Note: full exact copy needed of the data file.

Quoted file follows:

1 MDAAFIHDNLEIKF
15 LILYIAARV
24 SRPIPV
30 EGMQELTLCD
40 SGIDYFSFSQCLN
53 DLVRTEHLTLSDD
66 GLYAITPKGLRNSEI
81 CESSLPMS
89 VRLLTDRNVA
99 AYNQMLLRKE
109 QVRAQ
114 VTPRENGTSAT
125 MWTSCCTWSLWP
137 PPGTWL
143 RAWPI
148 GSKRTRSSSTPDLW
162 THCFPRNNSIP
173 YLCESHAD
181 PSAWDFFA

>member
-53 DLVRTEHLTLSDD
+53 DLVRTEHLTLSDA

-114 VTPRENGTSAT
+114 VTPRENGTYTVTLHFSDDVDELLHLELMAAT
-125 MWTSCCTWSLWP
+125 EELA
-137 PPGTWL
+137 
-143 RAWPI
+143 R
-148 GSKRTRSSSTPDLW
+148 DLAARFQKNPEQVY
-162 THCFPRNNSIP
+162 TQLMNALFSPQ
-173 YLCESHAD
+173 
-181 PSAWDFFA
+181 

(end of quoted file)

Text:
1 MDAAFIHDNLEIKF
15 LILYIAARV
24 SRPIPV
30 EGMQELTLCD
40 SGIDYFSFSQCLN
53 DLVRTEHLTLSDD
66 GLYAITPKGLRNSEI
81 CESSLPMS
89 VRLLTDRNVA
99 AYNQMLLRKE
109 QVRAQ
114 VTPRENGTSAT
125 MWTSCCTWSLWP
137 PPGTWL
143 RAWPI
148 GSKRTRSSSTPDLW
162 THCFPRNNSIP
173 YLCESHAD
181 PSAWDFFA

>member
-53 DLVRTEHLTLSDD
+53 DLVRTEHLTLSDA

-114 VTPRENGTSAT
+114 VTPRENGTYTVTLHFSDDVDELLHLELMAAT
-125 MWTSCCTWSLWP
+125 EELA
-137 PPGTWL
+137 
-143 RAWPI
+143 R
-148 GSKRTRSSSTPDLW
+148 DLAARFQKNPEQVY
-162 THCFPRNNSIP
+162 TQLMNALFSPQ
-173 YLCESHAD
+173 
-181 PSAWDFFA
+181 